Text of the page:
Monday Movie: The Man with the Golden Arm, by David Bax
Even before you realize how great it is, you should know that Otto Preminger’s The Man with the Golden Arm already earns a place in history by being one of the films that led to the revision (and eventual dismantling) of the Production Code, the draconian morality guidelines that spent two decades trying to rein in American movies. The film wasn’t even officially approved until 1961, six years after its release. But, significantly, that didn’t stop major theater chains from screening it or the Academy from nominating it. They simply couldn’t deny its power. With a striking animated title sequence by Saul Bass and a high-energy jazz score by Elmer Bernstein, The Man with the Golden Arm is ironically lively and dynamic for a movie about how awful heroin addiction is, 40 years before Trainspotting took the same approach.
Frank Sinatra stars as Frankie Machine, a card dealer in a gangster’s illegal game who just got out of prison, where he kicked his habit (heroin is heavily implied but never named explicitly) and learned to play the drums. Now he wants to go straight, join the musician’s union and leave his life of crime behind. The problem is, with the exception of the nice strip club hostess named Mollyl (Kim Novak) who lives downstairs, everyone’s eager for Frankie to get his golden arm back in use dealing poker. That includes Frankie’s wife, Zosh (Eleanor Parker), whom he married as penance for paralyzing her in a drunk driving accident years before. Preminger, using a script liberally adapted from the source novel, illustrates how besting a physical addiction is only part of the struggle; the social situation where it began in the first place could be, logistically, even more difficult to overcome, especially given the film’s harsh view of people in general as almost entirely self-centered and predatory. Preminger highlights these issues by allowing only Sinatra to give a naturalistic performance, while everyone around him chews the scenery. The effect is lurid and nightmarish, like Frankie’s waking life is a never-ending version of Dumbo’s pink elephant sequence.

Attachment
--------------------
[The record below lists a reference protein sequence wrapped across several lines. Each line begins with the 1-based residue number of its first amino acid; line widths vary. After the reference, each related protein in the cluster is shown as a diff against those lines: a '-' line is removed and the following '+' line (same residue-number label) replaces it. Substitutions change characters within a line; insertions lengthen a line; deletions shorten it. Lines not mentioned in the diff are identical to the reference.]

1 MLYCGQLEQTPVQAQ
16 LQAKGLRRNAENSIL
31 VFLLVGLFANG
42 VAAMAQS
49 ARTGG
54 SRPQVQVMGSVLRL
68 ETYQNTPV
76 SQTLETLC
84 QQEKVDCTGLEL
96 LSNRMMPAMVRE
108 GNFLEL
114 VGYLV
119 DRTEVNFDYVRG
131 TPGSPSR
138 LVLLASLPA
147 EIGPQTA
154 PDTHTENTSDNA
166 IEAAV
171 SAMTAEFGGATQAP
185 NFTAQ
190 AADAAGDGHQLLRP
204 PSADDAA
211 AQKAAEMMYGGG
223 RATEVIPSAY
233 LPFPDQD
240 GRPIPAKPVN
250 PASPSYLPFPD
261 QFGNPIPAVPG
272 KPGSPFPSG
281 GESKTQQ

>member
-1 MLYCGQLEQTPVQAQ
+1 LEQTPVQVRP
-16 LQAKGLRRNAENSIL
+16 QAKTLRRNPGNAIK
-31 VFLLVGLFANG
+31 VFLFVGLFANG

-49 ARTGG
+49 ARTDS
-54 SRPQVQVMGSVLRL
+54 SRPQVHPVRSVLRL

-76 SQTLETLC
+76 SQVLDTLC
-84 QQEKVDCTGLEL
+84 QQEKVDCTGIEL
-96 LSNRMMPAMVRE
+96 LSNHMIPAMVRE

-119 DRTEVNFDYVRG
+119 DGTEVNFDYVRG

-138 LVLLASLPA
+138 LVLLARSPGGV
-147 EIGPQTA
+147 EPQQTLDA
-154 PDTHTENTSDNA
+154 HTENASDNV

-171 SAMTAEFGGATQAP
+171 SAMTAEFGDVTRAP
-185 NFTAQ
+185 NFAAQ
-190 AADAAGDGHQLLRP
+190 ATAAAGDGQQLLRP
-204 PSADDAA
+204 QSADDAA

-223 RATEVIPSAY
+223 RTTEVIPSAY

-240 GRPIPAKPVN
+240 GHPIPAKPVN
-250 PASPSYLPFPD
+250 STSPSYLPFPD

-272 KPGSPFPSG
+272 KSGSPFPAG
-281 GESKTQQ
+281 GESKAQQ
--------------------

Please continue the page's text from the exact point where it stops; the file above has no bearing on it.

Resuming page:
Still, it’s Sinatra’s and Preminger’s dedication to realism that provides The Man with the Golden Arm its most staggering and lasting power. The section of the film dealing with Frankie’s horrid but necessary experience with going cold turkey (also something of a Trainspotting precursor) is relentless and truly harrowing. It makes The Lost Weekend look like a relaxing getaway.